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Surely you will be interested

Keeping this in consideration, What caused Mexican independence from Spain?
As a response to this: In 1820, liberals took power in Spain, and the new government promised reforms to appease the Mexican revolutionaries. In response, Mexican conservatives called for independence as a means of maintaining their privileged position in Mexican society.

Secondly, When did Mexico gain independence from Spain? Response to this: 1821
When Mexico achieved its independence from Spain in 1821, it included most of the viceroyalty of New Spain, minus the Caribbean and the Philippines.

Considering this, Who was Mexico trying to gain independence? Answer: The Mexican War of Independence (Spanish: Guerra de Independencia de México, 16 September 1810 – 27 September 1821) was an armed conflict and political process resulting in Mexico’s independence from Spain.

In this regard, What happened when Mexico gained independence from Spain? After gaining independence in 1821, the country was left in a poor state. Agricultural, mining and industrial production had fallen during the war, and over half a million Mexicans had died. As a new country, Mexico was struggling internally to achieve nationhood.

Then, Why would Spain be against the independence of Mexico? The response is: Spain kept a stranglehold on her colonies, only permitting them limited trade opportunities and generally appointing Spaniards (as opposed to native-born Creoles) to important colonial posts. To the north, the United States had won its independence decades before, and many Mexicans felt they could, too.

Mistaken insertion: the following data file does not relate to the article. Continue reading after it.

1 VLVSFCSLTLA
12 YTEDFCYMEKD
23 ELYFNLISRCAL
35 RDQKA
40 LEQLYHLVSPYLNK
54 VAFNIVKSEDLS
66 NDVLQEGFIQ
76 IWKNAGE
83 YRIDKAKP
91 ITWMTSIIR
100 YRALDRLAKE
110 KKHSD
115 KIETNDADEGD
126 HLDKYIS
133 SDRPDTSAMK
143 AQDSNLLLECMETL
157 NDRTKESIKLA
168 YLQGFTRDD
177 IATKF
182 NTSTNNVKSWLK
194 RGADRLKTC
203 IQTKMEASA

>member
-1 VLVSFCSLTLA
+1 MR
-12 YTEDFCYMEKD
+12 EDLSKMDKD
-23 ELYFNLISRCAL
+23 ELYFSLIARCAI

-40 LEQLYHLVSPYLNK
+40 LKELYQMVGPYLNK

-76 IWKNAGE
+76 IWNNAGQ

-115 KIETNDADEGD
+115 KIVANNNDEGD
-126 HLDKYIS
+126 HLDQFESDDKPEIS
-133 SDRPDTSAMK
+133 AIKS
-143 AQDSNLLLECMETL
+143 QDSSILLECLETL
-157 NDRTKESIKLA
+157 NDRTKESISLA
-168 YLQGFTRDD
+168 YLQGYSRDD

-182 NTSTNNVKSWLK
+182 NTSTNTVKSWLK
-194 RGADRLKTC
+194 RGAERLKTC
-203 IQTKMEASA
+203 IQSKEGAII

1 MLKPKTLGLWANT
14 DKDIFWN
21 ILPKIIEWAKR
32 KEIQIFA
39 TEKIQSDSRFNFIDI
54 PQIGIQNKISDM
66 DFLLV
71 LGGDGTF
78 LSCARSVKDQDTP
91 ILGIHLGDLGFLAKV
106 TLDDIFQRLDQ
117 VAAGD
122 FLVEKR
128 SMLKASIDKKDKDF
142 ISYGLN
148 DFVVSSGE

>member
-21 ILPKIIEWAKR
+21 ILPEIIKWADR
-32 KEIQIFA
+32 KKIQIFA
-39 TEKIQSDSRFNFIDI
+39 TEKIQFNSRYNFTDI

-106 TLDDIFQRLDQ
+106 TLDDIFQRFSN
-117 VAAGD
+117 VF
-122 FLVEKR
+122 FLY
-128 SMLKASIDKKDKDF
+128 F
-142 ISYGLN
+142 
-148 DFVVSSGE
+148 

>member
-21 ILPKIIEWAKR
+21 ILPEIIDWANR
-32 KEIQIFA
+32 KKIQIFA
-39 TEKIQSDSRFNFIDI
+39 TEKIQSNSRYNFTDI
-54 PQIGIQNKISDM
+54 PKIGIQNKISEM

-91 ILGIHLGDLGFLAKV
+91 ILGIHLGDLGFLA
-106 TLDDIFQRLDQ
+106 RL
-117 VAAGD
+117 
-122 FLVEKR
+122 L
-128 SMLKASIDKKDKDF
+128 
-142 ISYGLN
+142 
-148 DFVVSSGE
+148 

Similarly, Why did Mexico want their independence from Spain?
The response is: Why did Mexico want independence from Spain? Mexico wanted independence because they thought Spain was being acting as a corrupt leader and were stealing resources from them. What is the main reason Mexico wanted independence?

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Did Mexico deafeat Spain? Response: The fighting, begun on October 26, 1821, was concluded by the Mexican Navy when it defeated the last Spanish stronghold in Mexico on November 23, 1825. Protection of the seas and ambitions in Cuba Map of the West Indies, with Cuba in the center, drawn by Herman Moll in 1736.

What happened after Mexico gained independence from Spain?
In reply to that: What happened after Mexico gained independence from Spain? After the Independence, Mexico became the largest country in Spanish America. In 1845, the USA admitted the independent state of Texas into the Union, despite warnings from the Mexican government that to do so would mean war.

Addition on the topic

It is interesting: The ensuing war would result in around 15,000 Mexican deaths, according to the New World Encyclopedia, much higher than the estimated 6,800 Americans killed in action during the Revolutionary War. “The country was still in such a precarious position,” said Dolores Inés Casillas, director of the University of California, Santa Barbara’s Chicano Research Institute.
And did you know that, By this time, the rebels numbered 30,000 and the battle was horrific. They killed more than 500 European and American Spaniards, and marched on toward Mexico City. Iturbide defeated the Royalist forces still opposed to independence, and the new Spanish viceroy, lacking money, provisions, and troops, was forced to accept Mexican independence.
Interesting fact: This first stage of the Mexican War of Independence lost the character of the clean military coup with little bloodshed that men like Allende hoped for. This was to be a social revolution intending the destruction of the social class at the top of the social pyramid.